In the week since the U.S. Department of Labor announced a surprisingly high rate of inflation for April, officials at the Federal Reserve and Treasury Department have been fighting hard to prevent fears of rising prices from infecting the financial markets. It’s a fight they appear to be losing.
Stock markets tumbled Wednesday as the U.S. financial press was full of comparisons of the current economic situation to the late 1960s, when an overheated U.S. economy ushered in a decade of painful price increases beginning in the early 1970s.
The consequences of a repeat of the 1970s would not be limited to the U.S. To fight inflation, the Fed would tighten the money supply by scaling back on asset purchases and raising interest rates. This could be bad news for some developing countries, because it would draw investment capital back to the U.S. But for countries that export to the U.S., it would be good news — a stronger dollar would make imports cheaper and more attractive to U.S. consumers.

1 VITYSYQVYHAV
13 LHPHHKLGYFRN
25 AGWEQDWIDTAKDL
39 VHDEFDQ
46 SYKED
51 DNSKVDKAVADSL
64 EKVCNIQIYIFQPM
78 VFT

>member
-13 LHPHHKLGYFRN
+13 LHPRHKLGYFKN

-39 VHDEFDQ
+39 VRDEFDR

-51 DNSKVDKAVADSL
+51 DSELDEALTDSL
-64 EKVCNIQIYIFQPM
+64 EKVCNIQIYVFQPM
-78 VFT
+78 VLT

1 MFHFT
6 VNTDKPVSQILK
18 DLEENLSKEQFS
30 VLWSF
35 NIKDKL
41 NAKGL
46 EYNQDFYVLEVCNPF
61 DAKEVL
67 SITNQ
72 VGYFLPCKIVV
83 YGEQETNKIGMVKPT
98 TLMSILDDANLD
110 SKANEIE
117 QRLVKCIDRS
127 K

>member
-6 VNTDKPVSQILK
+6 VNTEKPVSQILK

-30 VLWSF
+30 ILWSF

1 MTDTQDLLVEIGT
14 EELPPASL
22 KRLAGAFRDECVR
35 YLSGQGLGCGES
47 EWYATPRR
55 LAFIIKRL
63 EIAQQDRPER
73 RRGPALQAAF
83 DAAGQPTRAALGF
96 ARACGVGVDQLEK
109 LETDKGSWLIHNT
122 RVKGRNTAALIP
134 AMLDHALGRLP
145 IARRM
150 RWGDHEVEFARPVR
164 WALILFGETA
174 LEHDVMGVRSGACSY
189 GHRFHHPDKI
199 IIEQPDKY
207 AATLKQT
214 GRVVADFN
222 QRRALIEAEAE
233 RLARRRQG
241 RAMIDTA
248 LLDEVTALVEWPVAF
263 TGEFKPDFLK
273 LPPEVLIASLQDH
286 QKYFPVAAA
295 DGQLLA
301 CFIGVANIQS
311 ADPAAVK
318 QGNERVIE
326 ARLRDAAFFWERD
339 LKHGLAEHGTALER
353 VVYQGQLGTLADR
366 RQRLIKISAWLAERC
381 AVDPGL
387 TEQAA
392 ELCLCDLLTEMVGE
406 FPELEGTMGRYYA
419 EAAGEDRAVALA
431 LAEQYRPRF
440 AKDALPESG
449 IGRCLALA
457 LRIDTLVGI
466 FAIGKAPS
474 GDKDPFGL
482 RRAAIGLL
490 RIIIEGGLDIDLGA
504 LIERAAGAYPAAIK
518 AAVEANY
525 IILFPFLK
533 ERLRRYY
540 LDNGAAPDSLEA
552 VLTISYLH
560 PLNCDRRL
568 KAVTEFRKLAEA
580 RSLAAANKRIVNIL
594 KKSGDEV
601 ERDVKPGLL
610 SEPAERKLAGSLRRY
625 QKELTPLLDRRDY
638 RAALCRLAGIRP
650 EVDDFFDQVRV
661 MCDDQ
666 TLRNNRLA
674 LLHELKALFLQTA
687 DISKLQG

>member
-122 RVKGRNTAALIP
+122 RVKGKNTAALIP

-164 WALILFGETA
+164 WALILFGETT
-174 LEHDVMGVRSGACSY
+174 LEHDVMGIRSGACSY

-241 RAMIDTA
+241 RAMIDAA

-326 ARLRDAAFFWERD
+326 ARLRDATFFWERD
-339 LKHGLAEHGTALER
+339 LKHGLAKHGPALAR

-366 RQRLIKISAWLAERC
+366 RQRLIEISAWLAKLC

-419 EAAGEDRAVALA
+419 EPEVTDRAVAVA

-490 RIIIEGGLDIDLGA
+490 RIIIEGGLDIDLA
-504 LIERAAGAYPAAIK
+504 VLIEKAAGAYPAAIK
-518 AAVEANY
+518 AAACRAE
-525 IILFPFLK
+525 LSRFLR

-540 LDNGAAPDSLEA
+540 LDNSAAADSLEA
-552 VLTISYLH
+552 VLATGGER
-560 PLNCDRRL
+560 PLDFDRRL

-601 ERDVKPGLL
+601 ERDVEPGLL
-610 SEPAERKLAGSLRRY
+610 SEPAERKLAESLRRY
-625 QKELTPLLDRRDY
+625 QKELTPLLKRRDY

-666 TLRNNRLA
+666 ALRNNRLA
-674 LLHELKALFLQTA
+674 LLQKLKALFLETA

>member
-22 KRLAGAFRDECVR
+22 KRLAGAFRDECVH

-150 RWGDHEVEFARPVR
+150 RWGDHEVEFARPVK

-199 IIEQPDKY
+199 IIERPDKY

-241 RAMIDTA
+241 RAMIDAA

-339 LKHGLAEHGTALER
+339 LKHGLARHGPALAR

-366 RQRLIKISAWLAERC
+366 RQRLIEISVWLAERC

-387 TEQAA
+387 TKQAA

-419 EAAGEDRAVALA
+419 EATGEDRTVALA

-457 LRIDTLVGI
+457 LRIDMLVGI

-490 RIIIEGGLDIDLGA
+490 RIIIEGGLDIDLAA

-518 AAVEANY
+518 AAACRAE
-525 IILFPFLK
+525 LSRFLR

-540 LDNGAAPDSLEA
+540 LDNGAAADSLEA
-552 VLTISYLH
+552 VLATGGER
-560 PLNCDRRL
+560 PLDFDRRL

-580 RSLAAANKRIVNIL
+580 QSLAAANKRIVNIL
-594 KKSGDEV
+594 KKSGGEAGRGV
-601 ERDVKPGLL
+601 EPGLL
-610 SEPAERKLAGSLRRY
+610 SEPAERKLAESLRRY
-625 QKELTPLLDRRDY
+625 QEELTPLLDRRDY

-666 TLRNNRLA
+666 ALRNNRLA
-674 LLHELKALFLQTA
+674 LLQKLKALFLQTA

Harsh criticism for Fed
Prominent figures from outside the government, including former Treasury Secretary Larry Summers, have been blasting the Fed for days over the central bank’s promise to keep interest rates low for the foreseeable future and to tolerate what Fed policymakers say will be a temporary increase in inflation as the U.S. economy…